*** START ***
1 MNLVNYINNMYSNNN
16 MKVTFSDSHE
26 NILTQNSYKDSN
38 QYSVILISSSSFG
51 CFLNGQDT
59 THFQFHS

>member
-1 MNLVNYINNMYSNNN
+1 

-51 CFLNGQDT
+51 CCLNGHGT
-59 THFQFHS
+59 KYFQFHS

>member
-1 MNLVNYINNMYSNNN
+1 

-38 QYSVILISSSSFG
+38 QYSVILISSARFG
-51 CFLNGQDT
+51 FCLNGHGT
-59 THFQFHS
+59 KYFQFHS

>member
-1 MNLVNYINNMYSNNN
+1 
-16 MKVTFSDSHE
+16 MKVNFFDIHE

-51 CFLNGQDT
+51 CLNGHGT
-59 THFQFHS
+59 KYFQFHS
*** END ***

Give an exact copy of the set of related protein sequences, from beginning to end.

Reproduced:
1 MNLVNYINNMYSNNN
16 MKVTFSDSHE
26 NILTQNSYKDSN
38 QYSVILISSSSFG
51 CFLNGQDT
59 THFQFHS

>member
-1 MNLVNYINNMYSNNN
+1 

-51 CFLNGQDT
+51 CCLNGHGT
-59 THFQFHS
+59 KYFQFHS

>member
-1 MNLVNYINNMYSNNN
+1 

-38 QYSVILISSSSFG
+38 QYSVILISSARFG
-51 CFLNGQDT
+51 FCLNGHGT
-59 THFQFHS
+59 KYFQFHS

>member
-1 MNLVNYINNMYSNNN
+1 
-16 MKVTFSDSHE
+16 MKVNFFDIHE

-51 CFLNGQDT
+51 CLNGHGT
-59 THFQFHS
+59 KYFQFHS